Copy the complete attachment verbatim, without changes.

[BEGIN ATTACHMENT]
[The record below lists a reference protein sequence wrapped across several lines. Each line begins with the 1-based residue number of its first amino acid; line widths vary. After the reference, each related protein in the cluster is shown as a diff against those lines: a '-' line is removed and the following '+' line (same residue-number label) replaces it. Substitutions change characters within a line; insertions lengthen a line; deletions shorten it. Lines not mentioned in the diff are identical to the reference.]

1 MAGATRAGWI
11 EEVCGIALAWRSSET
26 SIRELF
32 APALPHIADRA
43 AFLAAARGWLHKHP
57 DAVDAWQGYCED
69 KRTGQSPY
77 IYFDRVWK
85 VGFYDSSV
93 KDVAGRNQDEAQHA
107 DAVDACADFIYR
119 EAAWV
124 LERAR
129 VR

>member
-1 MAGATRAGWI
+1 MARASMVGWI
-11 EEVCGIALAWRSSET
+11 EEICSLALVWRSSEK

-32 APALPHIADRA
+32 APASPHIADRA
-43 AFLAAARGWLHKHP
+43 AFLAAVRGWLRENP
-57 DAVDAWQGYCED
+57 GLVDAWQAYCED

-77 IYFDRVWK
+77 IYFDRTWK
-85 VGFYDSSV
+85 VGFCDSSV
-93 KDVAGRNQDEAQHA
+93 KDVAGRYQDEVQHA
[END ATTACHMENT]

[The record below lists a reference protein sequence wrapped across several lines. Each line begins with the 1-based residue number of its first amino acid; line widths vary. After the reference, each related protein in the cluster is shown as a diff against those lines: a '-' line is removed and the following '+' line (same residue-number label) replaces it. Substitutions change characters within a line; insertions lengthen a line; deletions shorten it. Lines not mentioned in the diff are identical to the reference.]

1 MAGATRAGWI
11 EEVCGIALAWRSSET
26 SIRELF
32 APALPHIADRA
43 AFLAAARGWLHKHP
57 DAVDAWQGYCED
69 KRTGQSPY
77 IYFDRVWK
85 VGFYDSSV
93 KDVAGRNQDEAQHA
107 DAVDACADFIYR
119 EAAWV
124 LERAR
129 VR

>member
-1 MAGATRAGWI
+1 MARASMVGWI
-11 EEVCGIALAWRSSET
+11 EEICSLALVWRSSEK

-32 APALPHIADRA
+32 APASPHIADRA
-43 AFLAAARGWLHKHP
+43 AFLAAVRGWLRENP
-57 DAVDAWQGYCED
+57 GLVDAWQAYCED

-77 IYFDRVWK
+77 IYFDRTWK
-85 VGFYDSSV
+85 VGFCDSSV
-93 KDVAGRNQDEAQHA
+93 KDVAGRYQDEVQHA